Social Interaction Matters – Dealing with demographics

May 05, 2021
IMO Women in Maritime Makhosi Mbokazi Master Mariner South Africa
© IMO Women in Maritime - Makhosi Mbokazi

ISWAN’s Social Interaction Matters (SIM) project aims to help shipping and ship management companies encourage seafarers’ social interaction and improve wellbeing on board using programmes with proven success. In this series of articles, we explore the themes emerging from Phase One of the project, in which we conducted research to examine the drivers and barriers to social interaction on board and identify which activities are most successful at engaging crew.

Crew differences such as nationality, gender, and age can affect the success of social activities on board. Understanding the impacts of demographics can help in the design of inclusive, engaging activities for the whole crew to enjoy.

Multinational crews are now the norm within the global fleet and are broadly seen as an asset – the diversity and creativity they bring offers the opportunity to build stronger teams. However, it is important to be aware of different cultural preferences when bringing crew together socially to ensure that recreational activities suit the majority and maximise engagement.

More than a third of respondents in our Phase One survey of seafarers and other maritime stakeholders identified culture or language as a key barrier to social interaction on board. One seafarer we interviewed after the survey told us:

‘If you’re not able to speak your native language it creates a difficulty to communicate more freely … when I’m alone on board I find myself more confined to my cabin because I already speak English or another language in working hours and then after work, I just withdraw myself a little bit’

If a seafarer is the only one of their nationality on board, there is a chance they may be marginalised. This can also apply to other minority groups on board such as women, ethnic minorities and those from the LGBTQ+ community. If there is no cohesion between different groups on board, cliques can form and minorities can be isolated. One seafarer respondent said:

‘I was the only female [on board], so I felt segregated. I was also a cadet, so my opinion really didn’t make it that far. In my off time I spent most times in my cabin watching movies or on deck looking at the ocean’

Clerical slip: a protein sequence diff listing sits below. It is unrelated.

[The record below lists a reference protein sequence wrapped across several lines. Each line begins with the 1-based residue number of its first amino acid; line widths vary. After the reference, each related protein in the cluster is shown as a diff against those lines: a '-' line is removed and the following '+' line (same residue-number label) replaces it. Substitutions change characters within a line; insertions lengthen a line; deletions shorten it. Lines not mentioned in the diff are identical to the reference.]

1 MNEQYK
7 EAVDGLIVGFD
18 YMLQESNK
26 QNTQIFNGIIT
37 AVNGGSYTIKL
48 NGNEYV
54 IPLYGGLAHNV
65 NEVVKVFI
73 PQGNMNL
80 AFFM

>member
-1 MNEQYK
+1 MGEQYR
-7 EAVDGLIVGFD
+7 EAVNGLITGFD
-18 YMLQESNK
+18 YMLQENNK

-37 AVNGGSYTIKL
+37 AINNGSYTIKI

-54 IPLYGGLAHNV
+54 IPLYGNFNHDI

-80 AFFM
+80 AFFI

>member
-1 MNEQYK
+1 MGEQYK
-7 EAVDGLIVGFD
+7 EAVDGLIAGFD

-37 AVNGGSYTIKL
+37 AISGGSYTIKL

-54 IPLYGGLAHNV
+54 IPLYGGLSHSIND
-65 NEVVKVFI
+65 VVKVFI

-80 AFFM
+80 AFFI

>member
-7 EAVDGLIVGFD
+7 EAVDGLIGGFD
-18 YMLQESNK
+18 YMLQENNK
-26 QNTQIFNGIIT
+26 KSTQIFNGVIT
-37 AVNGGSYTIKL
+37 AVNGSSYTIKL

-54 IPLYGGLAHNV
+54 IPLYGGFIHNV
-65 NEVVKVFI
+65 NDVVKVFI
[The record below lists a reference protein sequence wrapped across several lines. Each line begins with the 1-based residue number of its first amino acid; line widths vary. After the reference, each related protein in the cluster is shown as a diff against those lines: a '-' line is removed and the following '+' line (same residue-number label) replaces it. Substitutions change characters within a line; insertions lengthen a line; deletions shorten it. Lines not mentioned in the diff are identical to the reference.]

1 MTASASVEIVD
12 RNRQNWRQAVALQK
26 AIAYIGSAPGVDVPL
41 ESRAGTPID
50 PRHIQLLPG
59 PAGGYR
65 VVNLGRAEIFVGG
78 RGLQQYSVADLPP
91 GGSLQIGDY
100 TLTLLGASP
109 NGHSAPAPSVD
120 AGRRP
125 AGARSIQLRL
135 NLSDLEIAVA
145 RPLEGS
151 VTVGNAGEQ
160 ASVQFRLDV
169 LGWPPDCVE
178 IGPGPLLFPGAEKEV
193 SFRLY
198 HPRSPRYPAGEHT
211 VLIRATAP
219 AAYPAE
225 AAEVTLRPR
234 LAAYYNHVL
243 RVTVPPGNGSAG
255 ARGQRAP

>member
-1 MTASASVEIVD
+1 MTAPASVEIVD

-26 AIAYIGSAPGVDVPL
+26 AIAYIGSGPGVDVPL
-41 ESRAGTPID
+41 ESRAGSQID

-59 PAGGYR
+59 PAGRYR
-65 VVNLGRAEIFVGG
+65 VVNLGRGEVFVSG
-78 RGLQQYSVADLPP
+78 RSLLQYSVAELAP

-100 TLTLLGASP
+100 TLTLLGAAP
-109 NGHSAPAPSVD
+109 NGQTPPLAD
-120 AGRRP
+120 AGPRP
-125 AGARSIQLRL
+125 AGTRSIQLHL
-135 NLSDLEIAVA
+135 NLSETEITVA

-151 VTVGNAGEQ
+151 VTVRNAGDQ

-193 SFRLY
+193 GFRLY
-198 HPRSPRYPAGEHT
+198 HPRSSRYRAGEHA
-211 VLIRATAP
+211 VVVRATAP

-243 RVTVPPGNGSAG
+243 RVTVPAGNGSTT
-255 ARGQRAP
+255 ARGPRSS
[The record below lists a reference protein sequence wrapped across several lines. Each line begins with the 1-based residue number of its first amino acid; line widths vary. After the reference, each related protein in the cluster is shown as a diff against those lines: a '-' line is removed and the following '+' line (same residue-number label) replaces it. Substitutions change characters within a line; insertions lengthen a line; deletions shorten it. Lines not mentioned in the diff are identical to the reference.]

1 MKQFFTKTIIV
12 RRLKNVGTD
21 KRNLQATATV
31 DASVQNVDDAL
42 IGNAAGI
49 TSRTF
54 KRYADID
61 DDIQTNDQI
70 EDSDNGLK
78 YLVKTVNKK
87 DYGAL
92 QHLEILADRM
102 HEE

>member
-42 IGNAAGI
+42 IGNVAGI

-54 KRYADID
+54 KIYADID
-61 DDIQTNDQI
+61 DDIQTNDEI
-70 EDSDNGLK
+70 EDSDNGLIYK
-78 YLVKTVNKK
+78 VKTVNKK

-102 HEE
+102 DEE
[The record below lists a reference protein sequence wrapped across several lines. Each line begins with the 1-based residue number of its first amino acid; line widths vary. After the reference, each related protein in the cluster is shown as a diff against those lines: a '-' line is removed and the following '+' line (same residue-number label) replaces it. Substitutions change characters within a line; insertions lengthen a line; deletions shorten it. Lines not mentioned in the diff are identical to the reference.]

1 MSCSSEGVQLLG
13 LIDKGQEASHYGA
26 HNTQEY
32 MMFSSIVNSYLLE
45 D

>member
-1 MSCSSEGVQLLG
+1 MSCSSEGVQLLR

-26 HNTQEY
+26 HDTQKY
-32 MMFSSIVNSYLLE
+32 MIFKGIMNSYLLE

Good communication is crucial in combatting isolation on board. The hierarchical nature of the Merchant Navy means that the onboard culture is strongly influenced by the behaviour and example set by the captain and other senior officers, so strong leadership is key, particularly in the case of multinational crews. Different nationalities can also have different responses to authority, as this respondent noted:

‘… some cultures are more free where you can openly ask questions, in other cultures the boss is the boss and he’s always right, and that kind of culture we need to change the mindset of the senior staff. Juniors are coming in and they learn from us, so I think that must be the starting point’

© John Darrell M Jives

A supportive company culture which considers diversity and gender and promotes inclusion is vital to establishing a safe, happy and productive environment on board. Diverse crews can bring different skills, viewpoints and creativity – illustrated by these observations from female respondents:

‘I don’t know if it is just because women are better at it, but normally on the ships where I go, I think that I am better at gathering people than a guy would have been. I always arranged movies nights, or football tournaments, and I go down and knock on people’s doors or call them, and as my colleagues say, they don’t experience the same with male colleagues’

‘I think that men find it easier talking about the difficult stuff with women’

The age of crew members may also have an impact on socialising among the crew. Our research found that 49% of respondents over 40 years old considered WiFi a barrier to social interaction, whilst only 12% of those aged 18-28 considered it an issue. Younger generations have grown up with connectivity and internet access, whereas older generations may remember a time when alcohol and bars on board were focal points for social interaction. Engaging crew members of different generations with varying interests requires creative thinking – while activities involving social media and gaming may work for some, they will not necessarily suit everyone.

Phase Two of the SIM project is currently ongoing – ISWAN is working with a number of shipping companies who are trialling social engagement initiatives on board their vessels. The data and feedback from the trials will be used to develop a toolkit containing guidance for shipping companies. Find out more about ISWAN's SIM Project and download the Phase One report released in January 2021 here.

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